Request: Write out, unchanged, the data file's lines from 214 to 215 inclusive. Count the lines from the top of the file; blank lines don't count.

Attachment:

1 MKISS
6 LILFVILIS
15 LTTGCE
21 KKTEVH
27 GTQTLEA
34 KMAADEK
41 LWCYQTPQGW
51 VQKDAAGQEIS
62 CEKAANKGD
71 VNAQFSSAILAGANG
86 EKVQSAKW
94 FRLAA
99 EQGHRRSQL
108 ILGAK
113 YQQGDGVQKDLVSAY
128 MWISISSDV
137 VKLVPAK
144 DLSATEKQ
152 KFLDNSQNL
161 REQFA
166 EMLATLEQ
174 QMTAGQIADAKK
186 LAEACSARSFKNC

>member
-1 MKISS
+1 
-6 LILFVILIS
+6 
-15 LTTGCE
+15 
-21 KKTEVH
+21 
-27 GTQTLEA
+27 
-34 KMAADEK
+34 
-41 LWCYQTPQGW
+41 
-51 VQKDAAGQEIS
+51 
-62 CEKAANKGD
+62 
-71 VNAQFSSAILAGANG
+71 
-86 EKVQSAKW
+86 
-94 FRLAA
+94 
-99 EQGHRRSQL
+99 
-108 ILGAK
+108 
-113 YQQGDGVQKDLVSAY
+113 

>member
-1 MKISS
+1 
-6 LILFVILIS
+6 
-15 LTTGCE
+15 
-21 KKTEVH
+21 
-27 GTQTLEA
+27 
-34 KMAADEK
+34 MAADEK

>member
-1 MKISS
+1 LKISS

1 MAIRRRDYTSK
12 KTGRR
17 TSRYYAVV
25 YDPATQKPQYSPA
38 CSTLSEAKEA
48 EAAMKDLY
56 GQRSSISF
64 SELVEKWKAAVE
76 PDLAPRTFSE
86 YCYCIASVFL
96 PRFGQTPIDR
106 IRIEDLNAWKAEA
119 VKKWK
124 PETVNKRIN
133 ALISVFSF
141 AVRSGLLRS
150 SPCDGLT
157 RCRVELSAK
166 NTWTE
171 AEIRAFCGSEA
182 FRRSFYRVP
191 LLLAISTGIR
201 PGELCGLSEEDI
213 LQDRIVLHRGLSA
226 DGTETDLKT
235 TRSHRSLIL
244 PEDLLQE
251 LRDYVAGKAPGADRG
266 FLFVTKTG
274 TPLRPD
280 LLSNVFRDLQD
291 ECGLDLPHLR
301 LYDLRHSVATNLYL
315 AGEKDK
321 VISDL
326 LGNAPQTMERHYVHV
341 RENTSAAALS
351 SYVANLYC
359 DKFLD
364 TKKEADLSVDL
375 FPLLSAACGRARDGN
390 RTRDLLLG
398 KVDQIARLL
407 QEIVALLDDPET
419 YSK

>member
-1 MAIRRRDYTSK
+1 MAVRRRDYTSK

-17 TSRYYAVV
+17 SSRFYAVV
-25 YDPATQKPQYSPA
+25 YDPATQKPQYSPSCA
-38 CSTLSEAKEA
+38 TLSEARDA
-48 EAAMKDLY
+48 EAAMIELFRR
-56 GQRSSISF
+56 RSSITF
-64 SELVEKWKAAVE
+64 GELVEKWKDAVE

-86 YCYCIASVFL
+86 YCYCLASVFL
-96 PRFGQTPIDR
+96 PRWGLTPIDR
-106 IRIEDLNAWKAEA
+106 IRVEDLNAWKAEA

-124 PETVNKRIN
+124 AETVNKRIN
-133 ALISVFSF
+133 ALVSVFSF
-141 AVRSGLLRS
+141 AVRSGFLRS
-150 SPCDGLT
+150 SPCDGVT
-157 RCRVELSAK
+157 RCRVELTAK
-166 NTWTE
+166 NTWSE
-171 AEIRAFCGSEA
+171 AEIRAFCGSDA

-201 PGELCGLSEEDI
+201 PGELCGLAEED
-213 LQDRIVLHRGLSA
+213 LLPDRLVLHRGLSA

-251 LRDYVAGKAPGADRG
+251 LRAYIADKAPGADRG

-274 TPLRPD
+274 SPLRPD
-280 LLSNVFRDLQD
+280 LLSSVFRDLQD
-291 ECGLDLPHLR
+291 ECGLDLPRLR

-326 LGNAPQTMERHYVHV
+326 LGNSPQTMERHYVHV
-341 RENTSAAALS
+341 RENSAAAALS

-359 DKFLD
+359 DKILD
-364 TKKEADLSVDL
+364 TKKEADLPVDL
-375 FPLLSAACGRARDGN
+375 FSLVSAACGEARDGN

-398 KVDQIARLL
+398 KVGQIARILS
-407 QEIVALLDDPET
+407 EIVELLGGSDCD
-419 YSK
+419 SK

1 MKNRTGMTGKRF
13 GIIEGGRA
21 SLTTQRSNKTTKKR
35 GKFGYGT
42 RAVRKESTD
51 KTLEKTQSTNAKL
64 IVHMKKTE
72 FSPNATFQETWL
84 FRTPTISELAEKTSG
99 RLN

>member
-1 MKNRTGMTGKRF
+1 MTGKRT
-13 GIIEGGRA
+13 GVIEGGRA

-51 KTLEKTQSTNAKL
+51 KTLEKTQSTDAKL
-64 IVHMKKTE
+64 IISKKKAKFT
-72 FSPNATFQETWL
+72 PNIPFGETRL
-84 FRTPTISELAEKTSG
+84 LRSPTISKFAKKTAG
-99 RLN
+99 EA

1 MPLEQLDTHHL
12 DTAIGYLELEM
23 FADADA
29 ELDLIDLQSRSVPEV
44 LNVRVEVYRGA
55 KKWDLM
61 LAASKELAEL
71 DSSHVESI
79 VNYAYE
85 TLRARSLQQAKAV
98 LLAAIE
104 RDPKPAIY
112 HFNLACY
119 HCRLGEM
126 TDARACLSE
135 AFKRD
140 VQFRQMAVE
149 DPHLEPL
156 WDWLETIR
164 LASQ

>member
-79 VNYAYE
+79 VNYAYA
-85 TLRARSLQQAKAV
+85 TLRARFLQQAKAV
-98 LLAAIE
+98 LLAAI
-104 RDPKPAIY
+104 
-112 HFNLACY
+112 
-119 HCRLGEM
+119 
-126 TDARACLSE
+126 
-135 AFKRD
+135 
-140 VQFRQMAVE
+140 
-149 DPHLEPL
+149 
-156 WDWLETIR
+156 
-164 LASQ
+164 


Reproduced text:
98 LLAAIE
104 RDPKPAIY